Heartbeat Protection Act
November 1, 2017 — Subcommittee on the Constitution and Civil Justice, Committee on the Judiciary, US House of Representatives, Washington DC
Ms. PARKER. Thank you. My name is Star Parker and I am the founder and president of the Center for Urban Renewal and Education, based here in Washington, D.C., and I want to thank you, Mr. Chairman for this opportunity to declare my support of H.R. 490, the Heartbeat Protection Act of 2017.
The abortion industry all across America, in particular in our most distressed communities, is preying on our Nation’s most vulnerable, brutally dismembering their offspring, and yet there is no Federal protection that the woman considering an abortion receive full disclosure about the human being growing within her. Recently, a famous rapper named Nicki Minaj told Rolling Stone magazine that an abortion of her youth still haunts her, a heart-wrenching story being told many times over, thousands of times, distraught men and women in hundreds of communities all across our great country.
I was one such woman. When, years ago, lost in sexual recklessness, had four abortions without any counsel nor information from the abortion providers about the distinct humanity of the life that was growing within me. I heard all the propaganda of abortion peddlers in school and media, from community and political leaders, yet I heard nothing of the infant development in the womb, nor any information about their mortality.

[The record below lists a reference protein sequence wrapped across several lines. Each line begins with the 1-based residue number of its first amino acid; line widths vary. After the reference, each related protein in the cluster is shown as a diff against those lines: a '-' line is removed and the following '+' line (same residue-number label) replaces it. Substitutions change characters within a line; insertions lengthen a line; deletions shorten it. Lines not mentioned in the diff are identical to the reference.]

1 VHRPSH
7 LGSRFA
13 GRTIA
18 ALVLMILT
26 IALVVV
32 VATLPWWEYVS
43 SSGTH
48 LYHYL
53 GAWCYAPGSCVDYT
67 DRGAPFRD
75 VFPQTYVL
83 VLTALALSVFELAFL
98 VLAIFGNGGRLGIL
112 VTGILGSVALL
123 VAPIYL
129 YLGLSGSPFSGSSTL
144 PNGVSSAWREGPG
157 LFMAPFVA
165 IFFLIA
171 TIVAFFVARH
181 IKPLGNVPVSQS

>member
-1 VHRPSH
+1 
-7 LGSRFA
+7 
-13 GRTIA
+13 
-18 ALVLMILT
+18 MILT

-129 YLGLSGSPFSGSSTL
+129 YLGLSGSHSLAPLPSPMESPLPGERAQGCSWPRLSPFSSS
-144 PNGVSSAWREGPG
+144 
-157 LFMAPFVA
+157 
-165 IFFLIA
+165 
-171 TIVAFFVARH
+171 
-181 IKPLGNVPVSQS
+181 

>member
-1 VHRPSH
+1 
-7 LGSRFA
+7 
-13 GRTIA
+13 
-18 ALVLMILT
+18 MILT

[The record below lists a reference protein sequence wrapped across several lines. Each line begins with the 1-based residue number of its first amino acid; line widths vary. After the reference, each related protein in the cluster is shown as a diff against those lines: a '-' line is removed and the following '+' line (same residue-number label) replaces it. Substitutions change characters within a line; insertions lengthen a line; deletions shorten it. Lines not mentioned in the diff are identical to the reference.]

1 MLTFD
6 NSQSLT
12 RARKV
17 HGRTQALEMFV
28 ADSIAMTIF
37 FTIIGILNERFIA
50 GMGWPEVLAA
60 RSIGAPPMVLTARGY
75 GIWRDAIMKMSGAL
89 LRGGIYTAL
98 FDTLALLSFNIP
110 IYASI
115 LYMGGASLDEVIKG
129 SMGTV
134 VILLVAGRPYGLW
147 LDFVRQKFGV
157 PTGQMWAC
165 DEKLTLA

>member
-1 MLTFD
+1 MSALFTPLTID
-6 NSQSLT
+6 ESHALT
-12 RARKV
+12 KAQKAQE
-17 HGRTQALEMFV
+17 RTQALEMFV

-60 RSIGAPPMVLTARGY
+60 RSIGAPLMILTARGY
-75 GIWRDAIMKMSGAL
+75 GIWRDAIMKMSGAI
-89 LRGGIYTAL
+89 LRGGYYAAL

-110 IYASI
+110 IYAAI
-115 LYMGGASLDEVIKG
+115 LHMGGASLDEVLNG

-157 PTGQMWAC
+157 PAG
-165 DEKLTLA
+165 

Perhaps then, one might argue, that little was known about the development or mortality of an embryo or a fetus. Very few instruments were available to medically or scientifically detect heartbeat, but today, due to modern technology, this is not an argument that can be made, in particular with the advent of ultrasound, where we can now hear and measure a heartbeat within the womb.
There is a great need for the Heartbeat Protection Act of 2017, and to illustrate the humanity of the life in the womb and to express the great need for this particular bill, I want to share a sampling of stories I have heard over and over again in State after State about the impact of abortion on personal lives. In Texas, this man had deep regret of an abortion in his youth after discovering information on fetal development upon his wife’s first pregnancy, and he ended up in counseling for depression. When he saw the heartbeat of their expectant offspring on sonogram, his heart rushed with panic over an abortion he had a decade earlier with his girlfriend.
In North Carolina, this couple talked themselves into an abortion for financial reasons and then could not look at each other again after thinking about fetal development, and thus ended their marriage. In Alaska, this pastor found out that his minor daughter had had an abortion without consent after she was in agonizing pain in that she was carrying twins and the abortionist had only killed one. The survivor of this botched abortion is now an adult and speaking out against abortion. And interestingly, and for the record, all three of these stories were told to me by men, two of which were African-American.